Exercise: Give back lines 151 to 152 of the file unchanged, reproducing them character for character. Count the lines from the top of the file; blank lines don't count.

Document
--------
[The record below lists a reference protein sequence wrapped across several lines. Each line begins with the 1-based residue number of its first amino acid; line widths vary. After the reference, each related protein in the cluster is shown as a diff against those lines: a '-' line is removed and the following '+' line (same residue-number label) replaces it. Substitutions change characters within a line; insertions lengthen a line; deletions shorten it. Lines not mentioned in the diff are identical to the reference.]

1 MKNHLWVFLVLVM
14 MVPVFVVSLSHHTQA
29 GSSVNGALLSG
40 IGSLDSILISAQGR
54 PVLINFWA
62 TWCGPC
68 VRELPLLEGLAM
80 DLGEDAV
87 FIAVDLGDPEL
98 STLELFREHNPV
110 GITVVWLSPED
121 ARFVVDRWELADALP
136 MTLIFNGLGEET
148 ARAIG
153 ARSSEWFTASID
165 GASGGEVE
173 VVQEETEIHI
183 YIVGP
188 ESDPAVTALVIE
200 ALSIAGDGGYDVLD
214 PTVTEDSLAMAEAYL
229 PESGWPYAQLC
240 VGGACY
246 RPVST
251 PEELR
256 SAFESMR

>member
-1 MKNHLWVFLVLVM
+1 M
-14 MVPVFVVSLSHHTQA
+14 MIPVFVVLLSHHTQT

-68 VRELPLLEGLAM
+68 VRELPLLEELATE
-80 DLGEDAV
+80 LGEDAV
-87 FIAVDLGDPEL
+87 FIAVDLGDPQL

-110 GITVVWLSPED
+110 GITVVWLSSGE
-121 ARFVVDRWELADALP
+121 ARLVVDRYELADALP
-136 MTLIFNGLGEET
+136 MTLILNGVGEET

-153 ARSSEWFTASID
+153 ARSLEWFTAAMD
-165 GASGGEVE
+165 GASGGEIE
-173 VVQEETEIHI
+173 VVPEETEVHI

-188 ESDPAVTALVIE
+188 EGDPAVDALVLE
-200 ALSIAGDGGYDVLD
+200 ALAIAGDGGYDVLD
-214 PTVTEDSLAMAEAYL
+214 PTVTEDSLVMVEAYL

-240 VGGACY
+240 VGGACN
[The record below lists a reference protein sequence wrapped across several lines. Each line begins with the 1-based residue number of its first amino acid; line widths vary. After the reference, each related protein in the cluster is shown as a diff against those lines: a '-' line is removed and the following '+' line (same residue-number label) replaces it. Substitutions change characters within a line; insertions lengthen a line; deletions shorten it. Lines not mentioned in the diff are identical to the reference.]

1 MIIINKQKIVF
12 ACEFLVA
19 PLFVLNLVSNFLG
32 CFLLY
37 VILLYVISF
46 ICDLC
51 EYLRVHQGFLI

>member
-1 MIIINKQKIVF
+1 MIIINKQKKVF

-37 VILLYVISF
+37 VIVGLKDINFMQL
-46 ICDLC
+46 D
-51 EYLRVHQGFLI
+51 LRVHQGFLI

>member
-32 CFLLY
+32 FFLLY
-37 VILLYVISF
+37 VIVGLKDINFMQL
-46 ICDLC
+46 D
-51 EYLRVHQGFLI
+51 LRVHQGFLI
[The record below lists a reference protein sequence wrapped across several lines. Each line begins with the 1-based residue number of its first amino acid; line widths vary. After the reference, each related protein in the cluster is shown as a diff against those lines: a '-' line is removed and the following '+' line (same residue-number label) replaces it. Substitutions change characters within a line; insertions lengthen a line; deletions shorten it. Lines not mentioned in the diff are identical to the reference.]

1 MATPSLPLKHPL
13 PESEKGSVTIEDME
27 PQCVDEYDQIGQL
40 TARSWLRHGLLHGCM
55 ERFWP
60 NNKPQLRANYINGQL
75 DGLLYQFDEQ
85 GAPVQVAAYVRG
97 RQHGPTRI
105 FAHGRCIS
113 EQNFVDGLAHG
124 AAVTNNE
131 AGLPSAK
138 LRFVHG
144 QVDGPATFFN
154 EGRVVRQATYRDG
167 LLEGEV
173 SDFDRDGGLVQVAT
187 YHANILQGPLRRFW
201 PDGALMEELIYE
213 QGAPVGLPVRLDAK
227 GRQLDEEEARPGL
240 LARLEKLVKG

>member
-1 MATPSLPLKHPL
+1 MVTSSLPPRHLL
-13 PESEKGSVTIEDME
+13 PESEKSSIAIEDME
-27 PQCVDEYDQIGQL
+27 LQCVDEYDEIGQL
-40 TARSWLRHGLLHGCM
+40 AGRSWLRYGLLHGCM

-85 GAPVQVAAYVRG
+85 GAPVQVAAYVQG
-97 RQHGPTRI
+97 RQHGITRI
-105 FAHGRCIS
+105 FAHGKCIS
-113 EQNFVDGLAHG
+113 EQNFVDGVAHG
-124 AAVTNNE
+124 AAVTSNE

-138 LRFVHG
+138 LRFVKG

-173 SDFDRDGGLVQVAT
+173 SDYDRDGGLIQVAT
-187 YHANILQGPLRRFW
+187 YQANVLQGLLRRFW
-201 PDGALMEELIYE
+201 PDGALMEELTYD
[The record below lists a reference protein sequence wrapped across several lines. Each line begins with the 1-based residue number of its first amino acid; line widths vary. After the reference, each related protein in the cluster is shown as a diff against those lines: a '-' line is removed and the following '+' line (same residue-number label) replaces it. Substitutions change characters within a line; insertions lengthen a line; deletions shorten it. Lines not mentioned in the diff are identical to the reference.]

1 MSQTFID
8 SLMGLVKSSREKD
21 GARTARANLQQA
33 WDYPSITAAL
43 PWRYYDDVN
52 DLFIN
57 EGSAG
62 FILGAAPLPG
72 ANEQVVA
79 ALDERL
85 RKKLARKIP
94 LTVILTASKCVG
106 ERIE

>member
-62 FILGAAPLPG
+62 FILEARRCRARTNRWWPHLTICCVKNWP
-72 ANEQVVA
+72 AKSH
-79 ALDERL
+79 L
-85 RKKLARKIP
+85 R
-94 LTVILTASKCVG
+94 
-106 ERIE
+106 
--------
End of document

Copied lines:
-62 FILGAAPLPG
+62 FILEARRCRARTNRWWPHLTICCVKNWP